6th Sunday in Ordinary Time
A leper came to Jesus and pleaded on his knees: "If you want to," he said, "you can cure me." Feeling sorry for him, Jesus stretched out his hand forward and touched him. "Of course I want to!" He said. "Be cured!" And the leprosy left him at once, and he was cured. Jesus immediately sent him away and sternly ordered him, "Mind you say nothing to anyone, but go and show yourself to the priests, evidence of your recovery." The man went away, but then started talking about it freely and telling the story everywhere, so that Jesus could no longer go openly into any town, but had to stay outside in places where nobody lived. Even so, people from all around him would come to him.
Introductory Prayer: Lord Jesus, I know that you came in order to cure us of our spiritual leprosy, which is sin. I believe in your power to forgive sin and that with your grace I can grow in a life of virtue, imitating you. I know that you want to cleanse and cure me, and I trust in you, knowing that your mercy will never fail. I love you for your fidelity in spite of my many falls. Come to me, I need your grace; you are the source of life and goodness.
1. "If You Want to You Can Cure Me." The leper came to Jesus on his knees; he had everything to ask for and nothing to give except his trust. He had seen or heard what Jesus had done to others, he knew Jesus’ power, and he drew his own conclusion, not a theoretical but a practical one. He went to Jesus himself, and asked for what he needed.
In one and the same gesture he opened to Jesus both his need and his faith/trust. It was easy for the leper to experience repugnance at his disease and to desire health; it can be much more difficult for us to experience repugnance at sin. Only the light of God’s grace and looking at what sin did to Christ on the Cross can we open our souls to the truth about it, look at its presence in ourselves, and come to Christ on our knees for healing and saying if you want you can cure me. So, it is on our knees too that we discover our need and open it to Christ. Ask yourself, what is it that I need and cannot do myself? If it is something good we should bring it to Christ and ask him with the same directness and trust as the leper.
2. "Of Course I Want to! Be Cured!" Jesus doesn’t hesitate for a second. Of course he wants to do what he came to earth to do! The door of his mercy is always open. This is the same Jesus who awaits us in the sacrament of pardon. How natural it is to think that our sins are going to cause repugnance in him, shock at seeing our state, and therefore rejection. How easy and natural it is to think that because of our weakness God cannot work with us and on us. We forget, and the enemy of our souls tries to make it stay that way, that God knows our need even before we ask him for it. He came because we need a Savior, because on our own we are powerless to cure ourselves. He is anxiously waiting to see us approach him. The greatest pleasure we can give him is giving him an opportunity to cleanse us. In Confession Christ is present in the person of the priest. The priest too has give up much so as to become Christ’s instrument of pardon. When you confess your sins to Christ in the person of a priest, it is also a great joy that you bring him, when he sees his own sacrifice being rewarded with the opportunity to take away your sins and give you God’s grace. You “make his day” by giving him the opportunity to do what he has sacrificed so much to be able to do, by allowing him to live and be the instrument of God’s love and pardon.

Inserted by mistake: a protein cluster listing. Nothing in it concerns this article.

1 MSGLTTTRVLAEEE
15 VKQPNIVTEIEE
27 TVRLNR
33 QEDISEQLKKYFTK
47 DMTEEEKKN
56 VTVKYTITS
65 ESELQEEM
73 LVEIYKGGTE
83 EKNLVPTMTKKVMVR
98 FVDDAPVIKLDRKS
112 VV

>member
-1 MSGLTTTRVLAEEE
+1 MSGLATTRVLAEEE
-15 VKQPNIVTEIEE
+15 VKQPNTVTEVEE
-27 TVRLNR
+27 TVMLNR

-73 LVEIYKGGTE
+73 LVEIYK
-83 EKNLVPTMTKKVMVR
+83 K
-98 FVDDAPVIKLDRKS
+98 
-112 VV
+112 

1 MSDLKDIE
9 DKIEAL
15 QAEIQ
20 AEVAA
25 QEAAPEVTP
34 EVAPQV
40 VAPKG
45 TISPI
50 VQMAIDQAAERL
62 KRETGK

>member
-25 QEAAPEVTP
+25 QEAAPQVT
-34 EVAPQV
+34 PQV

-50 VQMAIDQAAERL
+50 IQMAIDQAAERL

3. "Go and Show Yourself to the Priest, and Make the Offering for Your Healing Prescribed [...]." Sacramental confession is the door to life anew in grace. Christ's formula is not a difficult one. He doesn't demand extraordinary acts in reparation; but he does ask us to be docile. When Naamon, commander of the army of the King of Syria, protested against the simplicity of the act Elisha prescribed to cure him of his leprosy, his servant intervened: "...if the prophet commanded you to do something great, would you not have done it? How much rather, then, when he says to you, 'Wash and be clean'?" Conversion is about making our will one with God’s, and, in a very particular way we show this every time we accuse ourselves of our faults sacramentally before a priest, with a firm intention to sin no more and make due reparation for our shortcomings. Confession helps us go from being sorry for our sins and wanting to be free of them because of the damage they do to us, to being sorry for them because of their true horror: the way they offend God and destroy his life in us.
Conversation: Talk with Jesus about his mercy. Reflect on how this mercy is so extraordinary because he not only heals us of something that is bad for us but forgives us the tremendous offence we do him by sinning. Let us look at the extreme manifestation of that mercy: Christ nailed to the Cross so that we would not have to die. Spend some time thanking Jesus for all the times he has washed you clean of your sins.
1. Do I speak to Christ sincerely and clearly about my needs?
2. When I go to Confession, do I really want to change my behavior?
3. What is it about my sins that makes me sorry for them?